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Ambassador Jones: Thank you very much for joining me here today. I'm very happy to be in Kyrgyzstan, I've been here not quite 24 hours so far. I've had some very interesting, some very good meetings. But primarily I'm very impressed and grateful for the very strong support that Kyrgyzstan is giving to the coalition against terrorism. In particular, we are grateful for the support of the Parliament and the President in presenting and passing the Status of Forces Agreement that allows some of our forces to work out of Manas airport. A week from today we will celebrate the 10th anniversary of the opening of the American Embassy in Bishkek. I expect that we will have a very strong Embassy here and a strong presence here for many, many years to come. Right now, as I said, we are very grateful for the ability of our Air Force to use Manas airbase. But that's only a small part of all of the cooperation and the work that we do with the Government of Kyrgyzstan and with the Kyrgyz people. We have been working very hard and we will continue to work to support the independent media, free speech, civil society, economic reform, which are all common goals of the people of the United States and the people of Kyrgyzstan. Thank you very much. I'd be happy to answer your questions.
Question From Aki-press: In December you made a presentation at the Subcommittee for Central Asia and the Caucasus, when you said that the U.S. will provide support to the independent media. My question is whether and when the support will really be provided, and in what form? Thank you.
Ambassador Jones: We have had programs in the Kyrgyz Republic for most of the past 10 years and we will continue to have programs that support independent media in quite a number of ways. Some of that support is in the form of training, and some of it is in the form of exchanges. Another way we support independent media is through our political support, through discussions with senior government officials to help them understand the importance to them of permitting free media.
Question From Res Publica: Isn't the deployment of American military forces in Kyrgyzstan, and the fact that the Kyrgyz Government supports the anti-terrorism coalition, resulting in the lessening of attention given by the United States to the human rights violations that are taking place practically every second? We are in a situation of repression and terror.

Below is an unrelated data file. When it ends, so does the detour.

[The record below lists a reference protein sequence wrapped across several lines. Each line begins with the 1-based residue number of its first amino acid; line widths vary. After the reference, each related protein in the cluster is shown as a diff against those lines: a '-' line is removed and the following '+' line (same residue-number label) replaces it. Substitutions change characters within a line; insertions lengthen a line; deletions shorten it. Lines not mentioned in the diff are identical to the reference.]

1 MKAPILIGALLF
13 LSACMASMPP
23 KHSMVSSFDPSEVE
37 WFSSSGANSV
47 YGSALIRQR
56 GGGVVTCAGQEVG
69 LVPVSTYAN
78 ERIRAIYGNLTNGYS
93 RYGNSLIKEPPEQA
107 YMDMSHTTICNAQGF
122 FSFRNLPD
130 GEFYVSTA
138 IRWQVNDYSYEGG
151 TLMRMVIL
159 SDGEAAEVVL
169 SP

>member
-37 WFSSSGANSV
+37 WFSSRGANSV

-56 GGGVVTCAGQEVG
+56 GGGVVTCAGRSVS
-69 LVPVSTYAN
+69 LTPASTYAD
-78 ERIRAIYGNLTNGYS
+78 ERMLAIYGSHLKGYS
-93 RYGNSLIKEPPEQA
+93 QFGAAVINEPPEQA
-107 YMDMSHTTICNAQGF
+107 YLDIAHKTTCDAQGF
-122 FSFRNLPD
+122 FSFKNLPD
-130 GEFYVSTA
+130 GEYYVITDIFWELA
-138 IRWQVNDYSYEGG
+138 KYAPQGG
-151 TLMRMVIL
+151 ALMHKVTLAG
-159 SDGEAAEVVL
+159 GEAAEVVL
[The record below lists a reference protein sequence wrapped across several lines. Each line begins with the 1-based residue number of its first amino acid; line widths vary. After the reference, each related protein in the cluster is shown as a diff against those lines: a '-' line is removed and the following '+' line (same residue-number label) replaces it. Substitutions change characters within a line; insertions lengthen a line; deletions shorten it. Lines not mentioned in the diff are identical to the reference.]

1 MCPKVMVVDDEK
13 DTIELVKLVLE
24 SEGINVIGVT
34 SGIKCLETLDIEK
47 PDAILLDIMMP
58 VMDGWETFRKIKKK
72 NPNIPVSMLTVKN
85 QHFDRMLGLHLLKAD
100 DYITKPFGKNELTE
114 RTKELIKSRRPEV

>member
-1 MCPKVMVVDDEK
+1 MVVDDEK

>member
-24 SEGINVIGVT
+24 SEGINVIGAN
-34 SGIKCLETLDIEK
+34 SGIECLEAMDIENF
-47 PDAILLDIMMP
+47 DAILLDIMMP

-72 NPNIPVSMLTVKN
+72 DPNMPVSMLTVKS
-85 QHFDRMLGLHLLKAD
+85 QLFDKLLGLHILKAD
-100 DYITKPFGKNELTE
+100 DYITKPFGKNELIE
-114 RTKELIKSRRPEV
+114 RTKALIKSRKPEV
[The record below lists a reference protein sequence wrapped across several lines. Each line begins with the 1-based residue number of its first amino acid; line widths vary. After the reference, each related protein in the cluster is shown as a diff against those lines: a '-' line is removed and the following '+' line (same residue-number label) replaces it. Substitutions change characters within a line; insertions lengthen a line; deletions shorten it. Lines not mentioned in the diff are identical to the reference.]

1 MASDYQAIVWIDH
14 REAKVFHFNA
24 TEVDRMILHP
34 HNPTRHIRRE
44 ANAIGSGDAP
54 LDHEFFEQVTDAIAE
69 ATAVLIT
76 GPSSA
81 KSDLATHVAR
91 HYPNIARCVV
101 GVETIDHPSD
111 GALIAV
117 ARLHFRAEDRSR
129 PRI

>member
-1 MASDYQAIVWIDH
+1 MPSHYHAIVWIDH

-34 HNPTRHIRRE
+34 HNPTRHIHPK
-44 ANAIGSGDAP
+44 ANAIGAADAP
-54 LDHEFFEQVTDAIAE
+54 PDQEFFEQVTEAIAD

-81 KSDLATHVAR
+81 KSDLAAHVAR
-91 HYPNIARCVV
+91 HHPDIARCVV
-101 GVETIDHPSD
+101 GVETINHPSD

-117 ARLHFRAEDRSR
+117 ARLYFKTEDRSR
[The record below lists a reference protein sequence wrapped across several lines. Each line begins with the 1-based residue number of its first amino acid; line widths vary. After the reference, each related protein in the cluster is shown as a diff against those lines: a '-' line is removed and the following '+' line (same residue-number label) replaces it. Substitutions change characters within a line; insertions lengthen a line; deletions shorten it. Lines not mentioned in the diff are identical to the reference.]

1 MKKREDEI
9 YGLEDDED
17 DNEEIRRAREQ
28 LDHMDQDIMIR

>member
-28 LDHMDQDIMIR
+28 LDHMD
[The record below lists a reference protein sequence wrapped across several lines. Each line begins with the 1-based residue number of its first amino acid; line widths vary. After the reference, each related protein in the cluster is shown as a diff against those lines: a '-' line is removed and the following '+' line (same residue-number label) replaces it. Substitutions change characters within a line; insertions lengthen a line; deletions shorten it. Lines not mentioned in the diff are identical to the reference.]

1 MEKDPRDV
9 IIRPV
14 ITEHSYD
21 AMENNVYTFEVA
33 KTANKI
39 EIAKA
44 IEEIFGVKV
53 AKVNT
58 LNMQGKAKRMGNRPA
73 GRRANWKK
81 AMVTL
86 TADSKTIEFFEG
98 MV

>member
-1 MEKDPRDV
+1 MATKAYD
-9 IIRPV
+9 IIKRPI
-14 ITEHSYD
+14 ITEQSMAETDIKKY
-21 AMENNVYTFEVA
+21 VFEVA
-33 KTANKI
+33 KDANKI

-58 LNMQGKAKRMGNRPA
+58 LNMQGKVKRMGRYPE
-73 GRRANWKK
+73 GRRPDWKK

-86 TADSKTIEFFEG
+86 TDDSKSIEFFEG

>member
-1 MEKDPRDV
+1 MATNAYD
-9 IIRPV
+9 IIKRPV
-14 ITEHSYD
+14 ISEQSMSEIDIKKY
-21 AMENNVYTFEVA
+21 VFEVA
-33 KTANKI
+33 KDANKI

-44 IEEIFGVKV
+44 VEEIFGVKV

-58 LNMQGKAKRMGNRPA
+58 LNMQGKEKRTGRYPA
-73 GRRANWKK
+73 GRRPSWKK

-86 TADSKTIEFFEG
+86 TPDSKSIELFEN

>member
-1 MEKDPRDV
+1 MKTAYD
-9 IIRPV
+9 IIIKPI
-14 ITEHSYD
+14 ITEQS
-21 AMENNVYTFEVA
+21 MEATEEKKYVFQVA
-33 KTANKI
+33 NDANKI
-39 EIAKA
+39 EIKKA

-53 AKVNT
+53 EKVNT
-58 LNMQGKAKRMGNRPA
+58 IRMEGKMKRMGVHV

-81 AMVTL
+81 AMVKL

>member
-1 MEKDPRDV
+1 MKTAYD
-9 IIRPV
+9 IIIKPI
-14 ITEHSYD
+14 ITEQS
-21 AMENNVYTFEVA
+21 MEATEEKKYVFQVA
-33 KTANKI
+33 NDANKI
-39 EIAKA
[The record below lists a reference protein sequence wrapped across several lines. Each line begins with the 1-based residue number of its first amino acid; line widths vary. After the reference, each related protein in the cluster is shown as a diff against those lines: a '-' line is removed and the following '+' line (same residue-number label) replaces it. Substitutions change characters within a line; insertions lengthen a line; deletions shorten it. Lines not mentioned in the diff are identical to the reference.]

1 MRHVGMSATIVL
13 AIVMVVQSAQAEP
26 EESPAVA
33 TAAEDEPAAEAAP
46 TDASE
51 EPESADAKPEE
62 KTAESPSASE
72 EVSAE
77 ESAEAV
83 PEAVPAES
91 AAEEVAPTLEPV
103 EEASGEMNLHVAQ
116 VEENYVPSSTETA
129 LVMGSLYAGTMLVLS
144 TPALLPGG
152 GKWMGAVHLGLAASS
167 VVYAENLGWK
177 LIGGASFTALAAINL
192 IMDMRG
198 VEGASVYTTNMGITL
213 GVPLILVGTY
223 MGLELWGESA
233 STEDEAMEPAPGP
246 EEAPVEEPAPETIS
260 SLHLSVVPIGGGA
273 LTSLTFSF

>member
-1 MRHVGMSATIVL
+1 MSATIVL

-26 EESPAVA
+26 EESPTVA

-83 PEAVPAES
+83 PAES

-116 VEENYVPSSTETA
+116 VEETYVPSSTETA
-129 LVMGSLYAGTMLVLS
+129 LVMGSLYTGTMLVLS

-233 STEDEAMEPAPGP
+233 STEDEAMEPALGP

Ambassador Jones: We actually think that the opposite is the case. The more we cooperate, the more we have contact with the Government on some of the military issues that you mention, the more capacity we have to talk in greater detail about human rights cases, about the development of democracy, about economic reform, about combating poverty. For instance, your colleague mentioned the hearing that I appeared before in Congress, with the Subcommittee on Central Asia. That subcommittee had never existed before. It was the first time that it had been formed and I was the first person that they asked to come to speak to it. And the interest came because of the problems in Afghanistan of terrorism. It gave us, gave me the opportunity to talk about civil society and gave me the opportunity to talk about the importance of human rights and development of democracy in Central Asia.
Question From Res Publica: Could you tell us briefly what questions on human rights violations were raised during the meeting with [President] Akayev?
Ambassador Jones: I talked about the importance of the development of civil society to the war on terrorism. Because it is my firm belief that free speech, that democratic discussion, that democratic debate, in fact reduces the possibility that citizens will be attracted to join terrorist organizations.
Question From Itar-tass: Please tell us if the U.S. attitude toward events in Chechnya changed after September 11th?
Ambassador Jones: No, our policy didn't change in terms of Chechnya. We have been very outspoken on our concerns about how the Russian Federation is prosecuting the war in Chechnya. We firmly believe, and we say this regularly, that there is not a military solution to the problems in Chechnya. The only way that the situation on Chechnya can be resolved, we believe, is through addressing the social issues and the economic issues there. And we have encouraged the Government of the Russian Federation as well as representatives of the Chechen people to meet, to talk, to begin to resolve these issues.
Question From Res Publica: How do you comment on the fact that after the terrorist attacks in the U.S. on September 11, articles appeared in local pro-governmental media blaming the Kyrgyz opposition for participating in these attacks?
Ambassador Jones: I wasn't aware that these articles existed. But suffice it to say that I don't believe that to be true. And I think it's important for any reader of newspapers, especially when there is a free press, to understand that part of being a reader of the free press is to be discriminating in how one evaluates what one reads.
Question From Agym: There are 300 people conducting a hunger strike in the country. Was this issue raised during meeting with Askar Akayev?
Ambassador Jones: The issue of the reason for the hunger strike did come up in my meeting with the President. We believe, the U.S. believes very strongly that Mr. Beknazarov should be freed from prison until his legal process is undertaken, and we are hoping very much for a good result.
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